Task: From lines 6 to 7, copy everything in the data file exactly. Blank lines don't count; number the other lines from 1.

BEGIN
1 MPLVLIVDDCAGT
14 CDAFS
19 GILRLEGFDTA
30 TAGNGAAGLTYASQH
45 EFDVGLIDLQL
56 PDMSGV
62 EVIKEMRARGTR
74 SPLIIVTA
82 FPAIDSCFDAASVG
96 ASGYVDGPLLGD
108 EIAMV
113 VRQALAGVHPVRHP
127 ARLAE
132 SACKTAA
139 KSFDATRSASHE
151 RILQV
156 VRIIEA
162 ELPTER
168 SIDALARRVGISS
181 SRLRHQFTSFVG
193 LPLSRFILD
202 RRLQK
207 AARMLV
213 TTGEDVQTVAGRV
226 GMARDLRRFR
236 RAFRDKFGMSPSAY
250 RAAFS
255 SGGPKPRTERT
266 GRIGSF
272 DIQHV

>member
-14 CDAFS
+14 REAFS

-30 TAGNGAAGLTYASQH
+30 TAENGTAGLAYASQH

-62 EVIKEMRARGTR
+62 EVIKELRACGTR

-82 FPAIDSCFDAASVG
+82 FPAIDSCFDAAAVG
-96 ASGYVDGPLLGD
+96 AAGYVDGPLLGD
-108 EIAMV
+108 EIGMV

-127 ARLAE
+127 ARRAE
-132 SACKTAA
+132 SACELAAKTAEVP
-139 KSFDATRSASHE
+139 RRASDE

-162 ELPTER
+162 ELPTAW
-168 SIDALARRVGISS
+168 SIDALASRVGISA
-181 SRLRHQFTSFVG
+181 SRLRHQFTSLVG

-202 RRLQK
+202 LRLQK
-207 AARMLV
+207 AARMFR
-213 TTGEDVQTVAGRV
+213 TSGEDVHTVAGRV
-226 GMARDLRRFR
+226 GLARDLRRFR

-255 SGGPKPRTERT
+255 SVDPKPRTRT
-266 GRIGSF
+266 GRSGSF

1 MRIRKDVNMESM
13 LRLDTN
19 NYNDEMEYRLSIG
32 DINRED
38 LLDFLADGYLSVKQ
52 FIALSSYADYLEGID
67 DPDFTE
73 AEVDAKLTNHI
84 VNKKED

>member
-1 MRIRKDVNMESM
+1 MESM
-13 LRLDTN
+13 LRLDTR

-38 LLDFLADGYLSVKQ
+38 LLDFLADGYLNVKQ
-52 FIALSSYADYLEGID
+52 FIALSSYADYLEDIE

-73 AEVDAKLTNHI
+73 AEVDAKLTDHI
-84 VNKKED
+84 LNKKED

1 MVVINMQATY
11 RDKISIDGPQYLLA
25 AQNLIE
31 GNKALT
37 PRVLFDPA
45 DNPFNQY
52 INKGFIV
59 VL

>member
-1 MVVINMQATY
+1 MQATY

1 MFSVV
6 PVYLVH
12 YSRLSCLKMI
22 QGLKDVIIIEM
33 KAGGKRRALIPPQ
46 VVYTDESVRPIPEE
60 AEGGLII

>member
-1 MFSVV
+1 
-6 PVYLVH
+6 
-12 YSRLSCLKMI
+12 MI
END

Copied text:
56 PDMSGV
62 EVIKEMRARGTR